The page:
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The classic Irish sitcom Father Ted had a great conceit: its characters just happened to be priests, but first, foremost and with extreme fallibility they were, simply, humans.

We’ve seen this trick before in cop films, but John Michael McDonagh’s melancholic comedy displays much of Ted’s cock-eyed charm.

Without overstating its similarities to the darker In Bruges, directed by McDonagh’s brother Martin, let’s just say this: Mrs McDonagh should very proud indeed.

We first meet Sergeant Gerry Boyle (Brendan Gleeson) of the Galway Garda as he confiscates drugs from a dead joyrider. “I don’t think your mammy would be too pleased about that now,” he tuts paternally, before popping a tab of acid and deciding, “What a beautiful fucking day!”

Except for the narcotics, Boyle’s a decent policeman, sniffing out human truths like Fargo’s Marge Gunderson, although smugglers Liam Cunningham and Mark Strong and the intrusion of FBI agent Wendell Everett (Don Cheadle) conspire to queer his parochial pitch.

Although the ensuing Hot Fuzz-isms have been done a hundred times before (hence the standard-issue final shootout), The Guard goes for – and gets – big, character-based belly laughs, managing to be broad and intimate, authentic and escapist at the same time.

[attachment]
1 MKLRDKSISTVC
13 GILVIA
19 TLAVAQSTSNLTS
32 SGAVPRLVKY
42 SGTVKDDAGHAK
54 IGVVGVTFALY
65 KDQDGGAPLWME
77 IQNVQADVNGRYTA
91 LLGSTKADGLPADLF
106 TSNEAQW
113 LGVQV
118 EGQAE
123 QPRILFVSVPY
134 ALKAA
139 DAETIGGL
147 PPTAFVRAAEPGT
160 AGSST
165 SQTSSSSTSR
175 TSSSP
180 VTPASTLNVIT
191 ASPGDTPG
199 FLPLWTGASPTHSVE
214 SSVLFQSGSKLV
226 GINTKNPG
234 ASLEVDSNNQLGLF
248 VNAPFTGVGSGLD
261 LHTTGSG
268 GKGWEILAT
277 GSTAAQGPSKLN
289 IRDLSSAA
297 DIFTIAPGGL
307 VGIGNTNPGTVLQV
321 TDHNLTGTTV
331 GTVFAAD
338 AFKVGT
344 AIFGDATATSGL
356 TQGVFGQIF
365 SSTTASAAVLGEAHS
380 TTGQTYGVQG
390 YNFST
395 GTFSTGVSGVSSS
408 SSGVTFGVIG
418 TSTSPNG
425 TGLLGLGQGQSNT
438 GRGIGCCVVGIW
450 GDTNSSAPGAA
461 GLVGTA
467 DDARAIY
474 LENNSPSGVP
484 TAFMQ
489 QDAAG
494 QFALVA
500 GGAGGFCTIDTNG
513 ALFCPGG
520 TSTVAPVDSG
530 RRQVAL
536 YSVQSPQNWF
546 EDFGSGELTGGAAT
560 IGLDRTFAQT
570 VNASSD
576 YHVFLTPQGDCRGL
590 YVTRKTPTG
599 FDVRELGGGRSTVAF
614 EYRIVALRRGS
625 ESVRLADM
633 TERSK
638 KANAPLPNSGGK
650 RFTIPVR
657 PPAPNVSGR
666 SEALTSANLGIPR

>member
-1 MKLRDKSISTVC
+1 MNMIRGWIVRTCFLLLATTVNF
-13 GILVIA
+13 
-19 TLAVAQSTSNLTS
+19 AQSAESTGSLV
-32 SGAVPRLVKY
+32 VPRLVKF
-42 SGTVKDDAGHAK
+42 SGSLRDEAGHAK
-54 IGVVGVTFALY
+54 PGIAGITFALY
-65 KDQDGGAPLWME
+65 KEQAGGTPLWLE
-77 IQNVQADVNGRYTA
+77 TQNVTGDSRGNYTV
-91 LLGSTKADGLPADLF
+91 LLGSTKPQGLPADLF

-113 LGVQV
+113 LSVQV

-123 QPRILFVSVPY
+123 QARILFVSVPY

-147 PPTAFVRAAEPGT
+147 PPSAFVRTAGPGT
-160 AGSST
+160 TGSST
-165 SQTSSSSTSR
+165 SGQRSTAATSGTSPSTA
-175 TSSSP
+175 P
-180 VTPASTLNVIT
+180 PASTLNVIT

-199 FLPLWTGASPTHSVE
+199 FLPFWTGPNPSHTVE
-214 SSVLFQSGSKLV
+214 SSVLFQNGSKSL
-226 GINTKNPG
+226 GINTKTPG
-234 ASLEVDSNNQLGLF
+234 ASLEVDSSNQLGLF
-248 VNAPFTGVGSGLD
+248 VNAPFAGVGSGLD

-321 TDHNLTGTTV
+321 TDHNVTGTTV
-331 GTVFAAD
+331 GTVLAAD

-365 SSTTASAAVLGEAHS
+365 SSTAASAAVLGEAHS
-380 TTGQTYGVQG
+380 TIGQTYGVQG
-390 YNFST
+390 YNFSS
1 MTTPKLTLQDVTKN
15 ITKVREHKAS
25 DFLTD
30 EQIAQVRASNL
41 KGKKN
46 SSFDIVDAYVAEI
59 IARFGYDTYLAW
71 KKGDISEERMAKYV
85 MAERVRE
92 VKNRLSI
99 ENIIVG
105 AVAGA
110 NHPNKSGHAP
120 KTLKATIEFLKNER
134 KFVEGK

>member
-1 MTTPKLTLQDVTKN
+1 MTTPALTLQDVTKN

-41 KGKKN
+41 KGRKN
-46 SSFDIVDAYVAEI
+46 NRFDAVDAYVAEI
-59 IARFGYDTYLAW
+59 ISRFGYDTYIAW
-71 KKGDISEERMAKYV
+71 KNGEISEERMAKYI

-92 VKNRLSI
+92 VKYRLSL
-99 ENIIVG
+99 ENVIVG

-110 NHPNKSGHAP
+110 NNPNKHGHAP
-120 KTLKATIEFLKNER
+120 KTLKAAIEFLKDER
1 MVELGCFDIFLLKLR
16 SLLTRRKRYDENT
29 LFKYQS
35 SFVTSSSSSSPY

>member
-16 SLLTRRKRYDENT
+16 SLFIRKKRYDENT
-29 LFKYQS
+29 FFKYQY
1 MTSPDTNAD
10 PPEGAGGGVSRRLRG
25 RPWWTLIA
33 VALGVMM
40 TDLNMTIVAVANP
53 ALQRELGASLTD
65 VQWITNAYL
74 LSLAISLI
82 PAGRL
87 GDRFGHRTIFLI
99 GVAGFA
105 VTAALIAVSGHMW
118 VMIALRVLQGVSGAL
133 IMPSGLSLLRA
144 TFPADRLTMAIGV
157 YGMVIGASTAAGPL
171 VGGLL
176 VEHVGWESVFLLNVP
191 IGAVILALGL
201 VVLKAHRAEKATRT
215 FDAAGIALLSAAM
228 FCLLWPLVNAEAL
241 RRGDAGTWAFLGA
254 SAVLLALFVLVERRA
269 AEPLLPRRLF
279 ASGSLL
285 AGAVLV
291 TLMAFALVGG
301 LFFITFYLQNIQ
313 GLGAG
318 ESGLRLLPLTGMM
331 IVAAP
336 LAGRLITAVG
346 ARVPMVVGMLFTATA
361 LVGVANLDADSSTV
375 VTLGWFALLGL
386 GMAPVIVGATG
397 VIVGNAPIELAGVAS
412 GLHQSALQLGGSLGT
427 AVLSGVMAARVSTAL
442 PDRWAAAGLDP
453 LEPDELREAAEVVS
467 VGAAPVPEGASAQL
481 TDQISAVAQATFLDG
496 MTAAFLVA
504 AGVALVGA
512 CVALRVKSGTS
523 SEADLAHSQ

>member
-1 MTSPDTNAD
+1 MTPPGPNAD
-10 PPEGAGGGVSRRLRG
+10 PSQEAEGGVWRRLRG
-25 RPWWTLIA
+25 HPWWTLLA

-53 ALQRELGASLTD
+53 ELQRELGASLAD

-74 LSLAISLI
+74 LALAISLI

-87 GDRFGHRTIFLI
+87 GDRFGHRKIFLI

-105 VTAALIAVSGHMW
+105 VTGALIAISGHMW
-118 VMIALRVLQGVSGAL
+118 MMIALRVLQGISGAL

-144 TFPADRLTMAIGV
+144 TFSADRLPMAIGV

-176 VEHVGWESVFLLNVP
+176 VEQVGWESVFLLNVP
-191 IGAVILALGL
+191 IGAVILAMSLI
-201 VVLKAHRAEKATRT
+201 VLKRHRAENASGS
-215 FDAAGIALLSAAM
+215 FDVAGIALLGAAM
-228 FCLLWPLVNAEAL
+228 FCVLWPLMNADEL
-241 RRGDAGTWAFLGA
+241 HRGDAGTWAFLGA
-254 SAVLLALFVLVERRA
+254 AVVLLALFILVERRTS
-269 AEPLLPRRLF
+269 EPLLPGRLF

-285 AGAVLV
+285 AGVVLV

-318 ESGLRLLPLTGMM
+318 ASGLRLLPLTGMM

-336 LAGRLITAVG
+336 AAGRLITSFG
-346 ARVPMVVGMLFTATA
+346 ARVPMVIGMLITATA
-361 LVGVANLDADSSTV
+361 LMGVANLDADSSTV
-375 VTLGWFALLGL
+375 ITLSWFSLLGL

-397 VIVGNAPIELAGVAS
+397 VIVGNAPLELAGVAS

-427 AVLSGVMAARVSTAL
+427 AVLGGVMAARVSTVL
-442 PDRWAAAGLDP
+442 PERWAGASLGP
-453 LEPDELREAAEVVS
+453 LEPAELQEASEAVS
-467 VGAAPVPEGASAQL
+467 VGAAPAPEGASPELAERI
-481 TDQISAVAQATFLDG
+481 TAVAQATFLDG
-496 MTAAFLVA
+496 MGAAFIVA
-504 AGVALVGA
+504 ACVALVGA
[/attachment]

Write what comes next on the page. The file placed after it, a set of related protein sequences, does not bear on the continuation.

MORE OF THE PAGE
Brought to life with gusto, Boyle is equal parts cynic (“You’re boring the hole off me!” he tells a colleague) and sentimentalist (“I’d like to have a family, but I’m too busy whoring it around”).

It’s a great performance and a hell of a character – profane, contradictory, ineffably alive.

Patrolling the dark/light divide so confidently even the IRA nab legitimate laughs, The Guard is a cracker of a film and Sergeant Gerry Boyle a comedy creation for the ages.

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Matt Glasby is a freelance film and TV journalist. You can find his work on Total Film - in print and online - as well as at publications like the Radio Times, Channel 4, DVD REview, Flicks, GQ, Hotdog, Little White Lies, and SFX, among others. He is also the author of several novels, including The Book of Horror: The Anatomy of Fear in Film and Britpop Cinema: From Trainspotting To This Is England.